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Zombie Love: The Outbreak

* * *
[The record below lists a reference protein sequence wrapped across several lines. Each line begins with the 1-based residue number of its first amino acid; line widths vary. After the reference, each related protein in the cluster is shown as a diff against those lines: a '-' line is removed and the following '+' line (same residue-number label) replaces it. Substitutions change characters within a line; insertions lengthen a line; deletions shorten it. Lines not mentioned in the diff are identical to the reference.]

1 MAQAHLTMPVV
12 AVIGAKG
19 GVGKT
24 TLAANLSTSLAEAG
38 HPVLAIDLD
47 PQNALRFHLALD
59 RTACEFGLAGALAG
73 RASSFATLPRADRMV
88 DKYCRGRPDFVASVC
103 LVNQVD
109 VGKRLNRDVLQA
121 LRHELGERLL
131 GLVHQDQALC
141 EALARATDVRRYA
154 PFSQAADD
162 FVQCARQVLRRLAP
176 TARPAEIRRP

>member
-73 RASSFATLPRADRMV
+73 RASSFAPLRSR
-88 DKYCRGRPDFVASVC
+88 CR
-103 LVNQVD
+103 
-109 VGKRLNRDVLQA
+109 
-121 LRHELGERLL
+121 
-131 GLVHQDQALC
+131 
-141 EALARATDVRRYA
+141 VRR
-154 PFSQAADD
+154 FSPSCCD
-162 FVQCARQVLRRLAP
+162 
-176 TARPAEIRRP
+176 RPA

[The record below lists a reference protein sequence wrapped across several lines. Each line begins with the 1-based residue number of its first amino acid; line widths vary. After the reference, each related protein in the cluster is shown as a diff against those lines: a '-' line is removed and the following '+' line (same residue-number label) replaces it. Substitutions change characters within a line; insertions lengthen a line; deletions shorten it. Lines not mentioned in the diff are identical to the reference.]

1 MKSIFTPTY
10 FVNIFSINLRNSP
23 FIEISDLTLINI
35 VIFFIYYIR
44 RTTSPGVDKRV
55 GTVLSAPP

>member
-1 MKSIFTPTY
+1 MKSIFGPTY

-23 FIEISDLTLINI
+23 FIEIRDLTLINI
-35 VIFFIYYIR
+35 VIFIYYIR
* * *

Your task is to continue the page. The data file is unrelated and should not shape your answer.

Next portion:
Zombie Love: The Outbreak - Eric J. Sobolik Zombie Love was a fast-paced fun read. Though there were definitely moments where I was completely baffled by a strangely-placed daydream, or thrown for a loop by the protagonists thought process, I caught myself laughing during several scenes (which caught me completely off guard!) and unable to put it down.The prologue, though short, completely sucked me in. With lines like this:"Sam hoped he wasn't dead if only because he did not want to have to replace yet another lab assistant...But he didn't care much.He could just bring the boy back to life if he wanted."how couldn't I want to keep reading?! From Sam we learn that he has found a way to reanimate the dead, but that what he thought was a controlled scientific experiment has evolved into a virus. A virus that is looking to escape the confines of its prison.But before the virus escapes, we meet Daniel. Average-looking, average-student, average-class Daniel. With nothing that he believes is remarkable about himself, Daniel spends his time daydreaming of his next-door-neighbour Summer, as he's too afraid of rejection to actually speak to her. It was refreshing to see a YA male protagonist show insecurities, and I felt like I could actually relate to Daniel: he worried that his thoughts about Summer were dirty, he wished he was in better shape so she might notice him and he avoided taking the bus after sharing a kiss with her that he thought she was embarrassed about. Summer was also refreshing for a YA female protagonist - she too had insecurities, for some of the same reasons as Daniel, but she didn't let them define her.My big issue with Summer and Daniel, as is my issue with most YA novels, was the insta-love. Having just been saved by Daniel from the now-infected Sam, Summer decides:"...the feelings they had for each other had swelled to love. You don't go through something like this with another person you care about and not fall in love. She could see it in the way he looked at her, when he finally stopped looking at the corpse. They were in love, and now was the time for Summer to show it."Now, prior to this was an explanation as to why Summer and Daniel had avoided each other, even though they were next-door neighbours. Sobolik actually compares it to a Capulet-Montague situation, where because the parents have decided to dislike each other, their children must do the same. He also alludes to both of them harbouring feelings for the other, from afar. But the jump from a crush on someone you don't know, to love because they just saved your life was a little too much for me - I just didn't believe it, not only because Summer had to tell me they were in love, but because I just didn't feel the chemistry between them. This declaration of love also leads to the dumbest action by either Daniel or Summer in the entire book - standing next to the "dead" corpse of an infected person, they share their first real kiss. So caught up in the moment, neither of them notices the corpse moving towards Daniel until it's too late - and he's bitten.Summer now has to decide which course of action to take - she can kill Daniel once he reanimates, or she can tie him to a tree with some rope in the hopes a vaccination is created in time to save his life. Now all of this would be fine, except the government has swept in to town, in the hopes of completely eradicating the virus and any who are infected. Any mention of the outbreak in the media is silenced before it can be aired, anyone who tries to harbour an infected loved one is removed from town, never to be seen from again and it's not long before Daniel's disappearance is noticed. This became a major plot hole for me. Summer felt she (and Daniel who she had hid in the woods in case you didn't guess that!) were safe, as she had next-to-no contact with Daniel prior to his disappearance - which makes complete sense. Why would they question her about someone who she didn't speak to? What I didn't understand was how a government agency, who wasn't above killing innocent people in order to keep the outbreak a secret, wouldn't think to comb the woods behind the area with the outbreak. If they were serious enough to control the media coverage, then they would have had entire search teams looking for anyone who might be infected - including any missing persons, like Daniel.The rest of the book is spent watching Summer try and hide Daniel from her parents and the government. It's not long before they come knocking on her door, and trouble ensues. I won't get in to too many details, as I don't want to spoil anything, but it's during these moments when Summer starts to grow on me. Her dedication to protecting Daniel (even though I didn't understand her strong feelings) was admirable and she made a lot of smart choices - I didn't spend a lot of time cursing her for making the wrong decision, which again, was very refreshing.Having said all that, there were a few stylistic choices that I need to address. The third-person narrative took some getting used to, especially since the narrator changed several times. I also found that, while quirky and funny in some situations, the constant day-dreaming from almost all of the characters was strange - it was almost like I was privy to every thought that passed through their mind, and sometimes I was left asking what was the point. I found the time-jumping to be a bit disorienting, as the narrative was back-tracked to show the story from a different character's point-of-view, and I found that there were a couple things mentioned that seemed contradictory. For example, when explaining why Summer and Daniel's parents disliked each other, Sobolik describes Summer's mother as someone who was "living for her child" - and makes a point to show us how attentive Jeannie was to her daughter. Later, however, Jeannie is described as someone who secretly hopes for a more interesting life and then wonders (hopes) if:"...perhaps Summer would be scarred for life; becoming some sort of deranged monster that relished the sight of the dead and could possibly become a murderer, or worse, a funeral home director."Those two explanations of Jeannie just don't make sense to me, as they seem to be describing two very different people. But above all, I feel like Zombie Love was too short - I didn't get a chance to become invested in any of the characters, as there was too much action happening to watch them develop.By the end of Zombie Love I was pretty confused about how I felt. On the one hand, I really enjoyed the witty humour and the third-person narration really grew on me. I also really enjoyed some of the more comedic moments, and that it was a quick read with no mind-boggling plot to wrap my head around. On the other, there were a couple of plot holes that really didn't sit well with me, and some underdeveloped characters that I was interested in watching, but not overly invested in. I am interested to see how this series progresses though, and I would definitely be interested in reading the sequel!Originally published on my blog, Radiant Shadows